Reading Online

Seems that I am being challenged on many fronts around my thinking about technology tools lately. And I don't mean challenged in any sort of a bad way - but rather, a way that makes me think a great deal about why I have personally embraced these tools and the value that I see in them for our students.

Let me preface this post by saying that I am in no way an authority on the use of these tools. For the past year and a half, I have dabbled with them in the course of my own work, integrating them into what I do and attempting to model them for teachers. There are tools I use on a regular basis (wikis, blogs, Google Groups and Reader,, tools I need to learn more about (Google Earth, podcasting, NING) and tools I just don't get (Twitter!!) That being said - I am game to try just about anything thrown my way that I think could have an application to my practice.

Why should someone use these tools when there is so much other work to do? What makes reading blogs compelling when faced with hundreds of emails every day? I am not sure I have the answers that will fit all the challenges here. But what I do know is that I no longer receive the local newspaper at home because I have created my own version of a newspaper online. Through my RSS aggregator (I use Bloglines) - I subscribe to the blogs and news venues that I want to read. I read ones that I have an affinity for, as well as ones that challenge my thinking. I get to pick and choose what comes in my "paper" - I can't do that in the hard copy version. And the best part is that using and the new found tools of Google Reader, I can tag them for future use or share them with my friends and colleagues. Remember those news clippings that hung out on refrigerators? Now they are all stored in my computer and they won't get yellow!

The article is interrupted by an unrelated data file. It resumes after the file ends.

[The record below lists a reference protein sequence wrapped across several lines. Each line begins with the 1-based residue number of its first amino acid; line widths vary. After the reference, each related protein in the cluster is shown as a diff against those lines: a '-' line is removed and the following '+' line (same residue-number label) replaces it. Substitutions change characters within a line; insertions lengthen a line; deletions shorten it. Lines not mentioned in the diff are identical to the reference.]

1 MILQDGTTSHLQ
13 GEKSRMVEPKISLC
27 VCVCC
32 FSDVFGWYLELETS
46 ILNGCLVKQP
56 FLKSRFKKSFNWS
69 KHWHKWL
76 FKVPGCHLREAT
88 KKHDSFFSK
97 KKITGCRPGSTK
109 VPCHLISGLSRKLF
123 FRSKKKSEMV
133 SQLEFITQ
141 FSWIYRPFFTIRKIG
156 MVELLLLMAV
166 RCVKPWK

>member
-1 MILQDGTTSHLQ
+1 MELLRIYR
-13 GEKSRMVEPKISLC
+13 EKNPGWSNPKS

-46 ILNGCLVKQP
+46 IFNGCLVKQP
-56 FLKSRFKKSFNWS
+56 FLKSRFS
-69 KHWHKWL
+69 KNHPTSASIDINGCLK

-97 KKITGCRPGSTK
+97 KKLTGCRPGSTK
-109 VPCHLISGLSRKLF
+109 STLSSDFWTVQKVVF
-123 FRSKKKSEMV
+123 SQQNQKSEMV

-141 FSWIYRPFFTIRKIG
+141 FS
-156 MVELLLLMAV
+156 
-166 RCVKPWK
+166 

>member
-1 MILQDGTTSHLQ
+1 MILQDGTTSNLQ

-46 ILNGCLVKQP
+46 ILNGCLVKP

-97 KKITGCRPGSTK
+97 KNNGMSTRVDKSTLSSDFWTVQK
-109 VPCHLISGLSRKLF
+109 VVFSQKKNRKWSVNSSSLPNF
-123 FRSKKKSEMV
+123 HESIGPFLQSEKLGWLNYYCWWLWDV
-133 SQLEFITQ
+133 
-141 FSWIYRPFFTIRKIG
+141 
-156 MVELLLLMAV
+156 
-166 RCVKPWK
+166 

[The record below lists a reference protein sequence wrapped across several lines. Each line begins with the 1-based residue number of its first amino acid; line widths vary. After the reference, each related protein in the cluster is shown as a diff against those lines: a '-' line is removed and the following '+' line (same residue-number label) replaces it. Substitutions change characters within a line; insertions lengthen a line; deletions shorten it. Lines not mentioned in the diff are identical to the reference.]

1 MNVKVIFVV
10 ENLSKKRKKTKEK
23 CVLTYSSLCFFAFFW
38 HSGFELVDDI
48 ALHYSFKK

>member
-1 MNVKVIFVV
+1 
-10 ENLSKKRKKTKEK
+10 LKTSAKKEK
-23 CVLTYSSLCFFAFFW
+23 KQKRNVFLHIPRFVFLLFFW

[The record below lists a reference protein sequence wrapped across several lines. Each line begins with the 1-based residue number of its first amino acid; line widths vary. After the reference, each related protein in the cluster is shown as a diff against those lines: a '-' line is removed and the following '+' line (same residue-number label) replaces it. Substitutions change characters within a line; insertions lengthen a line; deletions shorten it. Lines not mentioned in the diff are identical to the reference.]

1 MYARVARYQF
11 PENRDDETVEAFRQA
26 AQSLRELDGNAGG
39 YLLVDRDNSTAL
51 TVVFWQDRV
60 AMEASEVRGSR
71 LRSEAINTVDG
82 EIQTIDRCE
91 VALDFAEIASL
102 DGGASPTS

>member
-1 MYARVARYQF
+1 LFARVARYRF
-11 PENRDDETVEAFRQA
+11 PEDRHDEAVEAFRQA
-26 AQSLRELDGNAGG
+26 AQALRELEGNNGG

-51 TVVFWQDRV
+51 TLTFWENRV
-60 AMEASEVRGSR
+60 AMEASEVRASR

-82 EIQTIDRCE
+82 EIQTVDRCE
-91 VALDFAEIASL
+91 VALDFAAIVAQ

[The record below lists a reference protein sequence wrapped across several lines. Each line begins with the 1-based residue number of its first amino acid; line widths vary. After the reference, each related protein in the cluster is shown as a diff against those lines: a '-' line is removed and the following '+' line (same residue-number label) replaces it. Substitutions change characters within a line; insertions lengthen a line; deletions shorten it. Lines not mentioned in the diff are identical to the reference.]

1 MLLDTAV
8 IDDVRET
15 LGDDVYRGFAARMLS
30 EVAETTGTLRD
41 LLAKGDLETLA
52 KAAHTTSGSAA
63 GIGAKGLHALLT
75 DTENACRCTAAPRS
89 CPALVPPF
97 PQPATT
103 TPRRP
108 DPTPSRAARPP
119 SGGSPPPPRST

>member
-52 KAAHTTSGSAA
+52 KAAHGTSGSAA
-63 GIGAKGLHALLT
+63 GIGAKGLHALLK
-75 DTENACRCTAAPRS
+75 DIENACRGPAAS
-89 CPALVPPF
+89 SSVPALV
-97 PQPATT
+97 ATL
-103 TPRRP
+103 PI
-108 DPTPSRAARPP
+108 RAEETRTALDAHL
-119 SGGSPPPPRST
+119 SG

How do you have time to "read" them all? Reading is changing with online tools - no one does "deep" reading anymore.
Honestly - I don't read all my feeds completely. I scan to see what grabs my attention or what will fit into my current work. If it gives me pause - I open up the article and read it deeply, sometimes annotating it with Diigo for future use. If I might use it again - I tag it and add to or send it along to a friend. Has it changed how I read? Maybe - but I still read the hard copy versions that pile up on my nightstand and Borders will not be de-activating my card for inactivity any time soon. But I am willing to bet that I read more than I ever have in the past. Maybe not as deeply - but certainly an expanded amount.

So help me out: Why do you read or not read? What compels you to check your RSS feed? Why should someone use these tools?